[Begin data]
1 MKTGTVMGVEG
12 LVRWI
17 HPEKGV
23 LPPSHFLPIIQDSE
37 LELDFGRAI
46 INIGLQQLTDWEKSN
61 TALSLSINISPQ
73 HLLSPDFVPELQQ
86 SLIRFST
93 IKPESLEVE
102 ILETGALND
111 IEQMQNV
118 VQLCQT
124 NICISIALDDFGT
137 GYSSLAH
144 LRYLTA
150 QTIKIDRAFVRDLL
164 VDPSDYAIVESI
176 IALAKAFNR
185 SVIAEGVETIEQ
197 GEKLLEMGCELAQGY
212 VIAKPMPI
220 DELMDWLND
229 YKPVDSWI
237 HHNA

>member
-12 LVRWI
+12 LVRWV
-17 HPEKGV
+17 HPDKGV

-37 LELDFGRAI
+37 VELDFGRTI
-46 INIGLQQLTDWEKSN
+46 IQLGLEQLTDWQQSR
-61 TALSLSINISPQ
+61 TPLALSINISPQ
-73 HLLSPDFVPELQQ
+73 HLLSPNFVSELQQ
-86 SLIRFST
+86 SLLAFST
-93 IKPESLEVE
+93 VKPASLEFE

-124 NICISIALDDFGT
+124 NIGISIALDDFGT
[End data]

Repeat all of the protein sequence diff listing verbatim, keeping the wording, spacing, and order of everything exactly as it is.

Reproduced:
1 MKTGTVMGVEG
12 LVRWI
17 HPEKGV
23 LPPSHFLPIIQDSE
37 LELDFGRAI
46 INIGLQQLTDWEKSN
61 TALSLSINISPQ
73 HLLSPDFVPELQQ
86 SLIRFST
93 IKPESLEVE
102 ILETGALND
111 IEQMQNV
118 VQLCQT
124 NICISIALDDFGT
137 GYSSLAH
144 LRYLTA
150 QTIKIDRAFVRDLL
164 VDPSDYAIVESI
176 IALAKAFNR
185 SVIAEGVETIEQ
197 GEKLLEMGCELAQGY
212 VIAKPMPI
220 DELMDWLND
229 YKPVDSWI
237 HHNA

>member
-12 LVRWI
+12 LVRWV
-17 HPEKGV
+17 HPDKGV

-37 LELDFGRAI
+37 VELDFGRTI
-46 INIGLQQLTDWEKSN
+46 IQLGLEQLTDWQQSR
-61 TALSLSINISPQ
+61 TPLALSINISPQ
-73 HLLSPDFVPELQQ
+73 HLLSPNFVSELQQ
-86 SLIRFST
+86 SLLAFST
-93 IKPESLEVE
+93 VKPASLEFE

-124 NICISIALDDFGT
+124 NIGISIALDDFGT